In November 2021, the Institute for Training Innovation (IEI) held its Fall Superintendent Summit at The Greenbrier in White Sulphur Springs, W.V.–one of the gorgeous resorts within the U.S.
However as with most of the nation’s iconic landmarks, from The White Home to Harvard College, the legacy of The Greenbrier is instantly tied to the best stain on our nation’s legacy: the enslavement of Black individuals. In the course of the Summit, we invited Toni Ogden and Janice Cooley of the Greenbrier County Historic Society to offer a historic context of our environment.
The unique resort was inbuilt 1858 largely by enslaved individuals, and as late as 1910, when the Chesapeake & Ohio Railway acquired the property, the corporate continued to use Black staff. African American employees members have been anticipated to cater to the whims of white friends within the model of the outdated plantations earlier than returning residence to overwhelming poverty.
Whereas The Greenbrier goes out of its method to welcome all guests immediately, that historical past nonetheless silently lingers all through the grounds, impacting some greater than others primarily based on their identification and lived experiences. An instance of the resort’s legacy could possibly be noticed within the sports activities bar the place a number of portraits of star athletes lined the partitions—all of whom have been white. It’s in all probability the one sports activities bar exterior of Boston that has an image of Larry Chook, however no image of Magic.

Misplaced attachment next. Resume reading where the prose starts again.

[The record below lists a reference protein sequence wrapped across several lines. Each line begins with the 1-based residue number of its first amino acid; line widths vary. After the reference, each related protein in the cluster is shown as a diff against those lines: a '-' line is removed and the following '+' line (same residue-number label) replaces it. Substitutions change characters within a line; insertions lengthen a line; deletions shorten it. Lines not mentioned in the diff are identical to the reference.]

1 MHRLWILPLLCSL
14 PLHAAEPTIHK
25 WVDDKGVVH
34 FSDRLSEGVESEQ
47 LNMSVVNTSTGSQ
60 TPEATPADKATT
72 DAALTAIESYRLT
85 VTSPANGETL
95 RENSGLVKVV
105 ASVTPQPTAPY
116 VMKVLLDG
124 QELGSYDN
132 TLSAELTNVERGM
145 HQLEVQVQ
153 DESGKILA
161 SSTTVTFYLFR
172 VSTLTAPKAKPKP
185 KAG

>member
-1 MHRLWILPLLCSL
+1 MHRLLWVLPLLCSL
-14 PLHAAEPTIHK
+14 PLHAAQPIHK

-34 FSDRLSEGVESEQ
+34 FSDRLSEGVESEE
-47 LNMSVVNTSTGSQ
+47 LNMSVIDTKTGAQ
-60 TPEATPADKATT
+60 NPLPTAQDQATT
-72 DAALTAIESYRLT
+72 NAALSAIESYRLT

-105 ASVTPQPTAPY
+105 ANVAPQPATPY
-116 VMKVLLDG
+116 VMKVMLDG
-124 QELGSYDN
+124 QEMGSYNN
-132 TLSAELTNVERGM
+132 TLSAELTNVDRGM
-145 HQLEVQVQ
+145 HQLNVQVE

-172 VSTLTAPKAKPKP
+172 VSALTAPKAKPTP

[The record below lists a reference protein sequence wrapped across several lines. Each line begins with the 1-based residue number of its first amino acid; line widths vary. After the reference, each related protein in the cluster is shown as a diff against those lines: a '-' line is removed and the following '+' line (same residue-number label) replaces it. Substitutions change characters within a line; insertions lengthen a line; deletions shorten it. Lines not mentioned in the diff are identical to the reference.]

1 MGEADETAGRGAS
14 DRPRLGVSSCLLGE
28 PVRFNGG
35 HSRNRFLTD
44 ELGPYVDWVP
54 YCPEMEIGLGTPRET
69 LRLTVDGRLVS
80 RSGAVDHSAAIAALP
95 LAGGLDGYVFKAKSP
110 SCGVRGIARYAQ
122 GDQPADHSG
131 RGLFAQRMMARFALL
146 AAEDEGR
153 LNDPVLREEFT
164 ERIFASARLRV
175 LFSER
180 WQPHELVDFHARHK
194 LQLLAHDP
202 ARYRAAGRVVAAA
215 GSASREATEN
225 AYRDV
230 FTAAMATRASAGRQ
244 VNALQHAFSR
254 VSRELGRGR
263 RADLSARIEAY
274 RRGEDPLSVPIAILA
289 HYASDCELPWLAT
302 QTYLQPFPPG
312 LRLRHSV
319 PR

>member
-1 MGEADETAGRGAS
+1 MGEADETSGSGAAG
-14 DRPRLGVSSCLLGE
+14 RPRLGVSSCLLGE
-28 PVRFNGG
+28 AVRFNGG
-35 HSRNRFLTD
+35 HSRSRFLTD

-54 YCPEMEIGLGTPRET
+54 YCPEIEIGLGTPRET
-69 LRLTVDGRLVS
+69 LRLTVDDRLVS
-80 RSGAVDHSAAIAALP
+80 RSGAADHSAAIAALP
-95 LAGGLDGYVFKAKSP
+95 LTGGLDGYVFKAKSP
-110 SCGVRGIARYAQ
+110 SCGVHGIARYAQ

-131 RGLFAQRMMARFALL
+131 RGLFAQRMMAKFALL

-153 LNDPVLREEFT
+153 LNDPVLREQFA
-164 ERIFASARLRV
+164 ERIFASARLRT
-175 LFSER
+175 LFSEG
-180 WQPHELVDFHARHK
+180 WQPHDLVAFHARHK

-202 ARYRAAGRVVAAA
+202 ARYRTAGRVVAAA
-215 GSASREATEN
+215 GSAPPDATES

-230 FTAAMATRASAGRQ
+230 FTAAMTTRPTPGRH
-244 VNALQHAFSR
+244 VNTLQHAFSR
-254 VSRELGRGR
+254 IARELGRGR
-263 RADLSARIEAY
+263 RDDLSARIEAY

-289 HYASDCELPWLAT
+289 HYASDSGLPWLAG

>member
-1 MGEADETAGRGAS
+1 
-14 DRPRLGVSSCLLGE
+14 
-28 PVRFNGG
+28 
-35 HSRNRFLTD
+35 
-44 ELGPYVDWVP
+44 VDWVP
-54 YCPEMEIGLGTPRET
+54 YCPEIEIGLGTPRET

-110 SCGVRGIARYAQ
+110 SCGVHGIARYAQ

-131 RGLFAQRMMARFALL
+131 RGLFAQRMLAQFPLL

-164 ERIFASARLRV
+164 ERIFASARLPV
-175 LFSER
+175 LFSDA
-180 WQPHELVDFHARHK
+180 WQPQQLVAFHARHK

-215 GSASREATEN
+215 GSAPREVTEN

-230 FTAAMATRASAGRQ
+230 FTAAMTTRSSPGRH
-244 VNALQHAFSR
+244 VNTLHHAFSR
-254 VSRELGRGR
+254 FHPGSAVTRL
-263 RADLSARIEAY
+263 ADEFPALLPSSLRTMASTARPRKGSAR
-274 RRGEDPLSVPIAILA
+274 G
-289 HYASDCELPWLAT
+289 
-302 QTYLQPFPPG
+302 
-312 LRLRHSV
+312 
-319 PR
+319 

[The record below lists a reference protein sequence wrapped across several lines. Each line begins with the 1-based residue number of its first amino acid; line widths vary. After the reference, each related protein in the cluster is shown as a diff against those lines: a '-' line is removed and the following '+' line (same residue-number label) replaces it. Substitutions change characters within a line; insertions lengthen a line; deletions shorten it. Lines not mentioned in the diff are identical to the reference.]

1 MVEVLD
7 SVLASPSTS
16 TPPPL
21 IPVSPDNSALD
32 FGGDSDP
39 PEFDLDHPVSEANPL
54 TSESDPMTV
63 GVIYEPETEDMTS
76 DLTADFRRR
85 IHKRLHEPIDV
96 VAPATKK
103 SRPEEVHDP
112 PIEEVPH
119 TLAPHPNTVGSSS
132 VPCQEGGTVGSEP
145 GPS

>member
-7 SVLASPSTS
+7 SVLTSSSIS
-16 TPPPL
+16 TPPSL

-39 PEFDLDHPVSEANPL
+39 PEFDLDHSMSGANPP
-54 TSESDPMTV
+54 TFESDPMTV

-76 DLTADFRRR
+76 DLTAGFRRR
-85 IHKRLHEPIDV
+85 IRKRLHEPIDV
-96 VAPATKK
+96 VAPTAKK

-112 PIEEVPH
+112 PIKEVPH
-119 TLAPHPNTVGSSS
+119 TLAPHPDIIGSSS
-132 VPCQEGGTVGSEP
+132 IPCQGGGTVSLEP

A number of convention attendees of colour, myself included, expressed an unease every time we ventured exterior our tightknit group. White attendees, like Doug, my co-facilitator and co-author, could not have been on the receiving finish of the cautious gazes of different resort patrons, however they noticed the phenomenon, which turned a topic of debate amongst the IEI group—each by way of the weekend and in our each day lives as educators.